So, that’s the end of 2007 – not the most successful growing year I’ve ever had, largely thanks to a terrible summer when it never seemed to stop raining and failed to get nice and sunny when my crops needed it. I know it’s a pretty typical English stereotype to complain about the weather, but it really did mess things up this year!
Things weren’t all bad though; the first half of the year managed to produce some decent crops (the potatoes were fantastic!) but things like the sweetcorn were an almost total write-off.
Adding things up, this is roughly what we got out of the ground this year:
The big success story of this year really; from a small packet of seed potatoes, we got something like 8kg of very tasty potatoes. They kept fairly well – we don’t eat potatoes at a huge rate so this lot lasted me a month or so and made some very tasty roasties!
We managed to eat maybe a half dozen of our summer Savoys before a combination of holidays, crappy weather and greedy wildlife brought an end to our fun. The winter Savoys were even more of a disaster, being eaten before they got a chance to grow.
Another mixed bag; something was eating the young plants as quickly as I put them in, so only one plant survived to adulthood – and then something was eating the fruit more often than I was getting to harvest it! That said, we had maybe 10 or so fantastic round yellow courgettes which were delicious, and loved every last bit.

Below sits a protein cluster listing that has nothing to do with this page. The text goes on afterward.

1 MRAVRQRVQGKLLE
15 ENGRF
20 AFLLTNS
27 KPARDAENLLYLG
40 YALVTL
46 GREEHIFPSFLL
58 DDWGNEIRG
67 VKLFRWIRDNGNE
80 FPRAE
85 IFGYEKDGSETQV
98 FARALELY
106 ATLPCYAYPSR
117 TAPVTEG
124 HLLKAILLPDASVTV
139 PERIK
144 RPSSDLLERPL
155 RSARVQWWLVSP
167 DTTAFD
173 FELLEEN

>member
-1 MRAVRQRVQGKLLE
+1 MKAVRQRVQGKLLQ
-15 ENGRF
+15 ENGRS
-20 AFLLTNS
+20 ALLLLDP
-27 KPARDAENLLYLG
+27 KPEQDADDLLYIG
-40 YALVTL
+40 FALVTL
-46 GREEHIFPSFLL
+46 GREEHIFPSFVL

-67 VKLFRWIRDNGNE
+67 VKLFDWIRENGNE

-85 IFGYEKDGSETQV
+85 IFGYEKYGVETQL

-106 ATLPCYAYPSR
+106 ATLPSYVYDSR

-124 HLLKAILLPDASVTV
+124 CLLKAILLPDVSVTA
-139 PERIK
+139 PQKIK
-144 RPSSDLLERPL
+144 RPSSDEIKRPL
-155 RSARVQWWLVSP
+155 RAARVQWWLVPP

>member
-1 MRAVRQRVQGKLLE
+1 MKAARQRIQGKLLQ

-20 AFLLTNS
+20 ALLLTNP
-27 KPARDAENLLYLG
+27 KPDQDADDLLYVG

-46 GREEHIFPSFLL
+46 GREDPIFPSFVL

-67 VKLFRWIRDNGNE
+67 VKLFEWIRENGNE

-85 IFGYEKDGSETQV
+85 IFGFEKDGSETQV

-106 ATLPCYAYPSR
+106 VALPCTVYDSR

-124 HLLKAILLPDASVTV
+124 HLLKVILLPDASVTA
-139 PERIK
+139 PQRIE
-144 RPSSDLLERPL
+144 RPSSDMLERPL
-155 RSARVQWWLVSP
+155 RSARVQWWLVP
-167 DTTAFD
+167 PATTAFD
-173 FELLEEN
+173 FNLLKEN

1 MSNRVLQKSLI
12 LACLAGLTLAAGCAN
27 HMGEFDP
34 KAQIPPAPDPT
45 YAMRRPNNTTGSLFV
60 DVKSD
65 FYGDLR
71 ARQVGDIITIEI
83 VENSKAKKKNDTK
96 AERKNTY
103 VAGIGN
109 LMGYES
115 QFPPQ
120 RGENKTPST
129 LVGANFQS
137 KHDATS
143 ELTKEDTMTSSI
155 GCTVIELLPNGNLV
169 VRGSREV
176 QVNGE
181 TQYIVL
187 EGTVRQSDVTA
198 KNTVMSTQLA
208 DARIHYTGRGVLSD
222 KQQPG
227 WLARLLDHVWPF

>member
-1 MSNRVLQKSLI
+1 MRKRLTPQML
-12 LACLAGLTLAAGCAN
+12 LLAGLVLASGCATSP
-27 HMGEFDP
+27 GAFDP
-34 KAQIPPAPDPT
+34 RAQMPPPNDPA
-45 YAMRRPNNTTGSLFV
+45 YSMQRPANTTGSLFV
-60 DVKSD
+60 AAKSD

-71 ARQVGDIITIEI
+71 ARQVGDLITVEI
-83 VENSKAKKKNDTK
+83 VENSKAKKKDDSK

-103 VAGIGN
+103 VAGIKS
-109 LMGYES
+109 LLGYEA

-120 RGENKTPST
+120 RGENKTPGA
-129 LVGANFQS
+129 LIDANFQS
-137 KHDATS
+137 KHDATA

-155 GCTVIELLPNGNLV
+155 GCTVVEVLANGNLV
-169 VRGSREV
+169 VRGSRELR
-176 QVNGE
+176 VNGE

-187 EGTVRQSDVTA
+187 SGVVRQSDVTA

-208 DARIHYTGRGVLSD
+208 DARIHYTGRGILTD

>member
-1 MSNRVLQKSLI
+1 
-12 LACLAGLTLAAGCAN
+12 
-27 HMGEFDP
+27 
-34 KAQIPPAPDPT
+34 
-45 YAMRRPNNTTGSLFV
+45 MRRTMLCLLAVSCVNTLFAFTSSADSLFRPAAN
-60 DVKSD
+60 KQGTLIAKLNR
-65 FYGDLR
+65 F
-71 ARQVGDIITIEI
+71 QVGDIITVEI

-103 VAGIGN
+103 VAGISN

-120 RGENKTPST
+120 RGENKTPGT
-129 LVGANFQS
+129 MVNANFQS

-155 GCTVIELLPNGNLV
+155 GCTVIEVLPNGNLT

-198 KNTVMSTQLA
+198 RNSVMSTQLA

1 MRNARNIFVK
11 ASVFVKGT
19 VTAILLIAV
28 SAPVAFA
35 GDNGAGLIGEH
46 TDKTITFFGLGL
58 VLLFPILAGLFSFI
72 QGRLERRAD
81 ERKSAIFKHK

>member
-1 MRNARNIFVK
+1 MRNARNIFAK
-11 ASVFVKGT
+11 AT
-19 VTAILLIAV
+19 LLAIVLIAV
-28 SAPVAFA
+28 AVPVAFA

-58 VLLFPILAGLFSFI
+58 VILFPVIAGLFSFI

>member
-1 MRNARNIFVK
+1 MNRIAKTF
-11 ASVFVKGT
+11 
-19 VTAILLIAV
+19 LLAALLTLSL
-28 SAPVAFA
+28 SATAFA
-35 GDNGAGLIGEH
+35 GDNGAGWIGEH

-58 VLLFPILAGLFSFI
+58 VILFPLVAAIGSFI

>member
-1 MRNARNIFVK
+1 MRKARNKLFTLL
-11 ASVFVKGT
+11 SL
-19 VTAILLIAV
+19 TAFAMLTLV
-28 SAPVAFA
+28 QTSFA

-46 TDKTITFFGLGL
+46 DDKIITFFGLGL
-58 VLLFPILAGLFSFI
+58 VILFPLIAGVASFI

As mentioned before, pretty much a disaster. We got a single corn before a short holiday followed by a total absence of the sun for what seemed like months meant that the rest of the crop never really formed up. The squirrels ate well – we didn’t.
The plants all had a dreadful start (largely because I messed up, didn’t replace the soil in the containers very well and failed miserably to feed them) but once they got up and running they produced a small but steady supply of delicious juicy tomatoes.
And the rest…
The spinach, the carrots and even the lettuce all vanished without a trace; the wet second half of summer generated an incredible slug harvest, unfortunately, which did very well out of all my hard work.
The red onions were productive but (as the were from seed) small in size; at least nothing ate them and we had some nice fresh red onions during Autumn!
Overall then, not a great year. It’s not all doom and gloom though; the potato crop alone more than covered all the costs this year, and we did get to eat some very tasty veg (the courgettes were definitely the stars!). In addition, the ground is much clearer than before (growing crops is an excellent way to reclaim an overgrown garden!) and, well, it kept me entertained.
Next year, with any luck, will be less of a washout!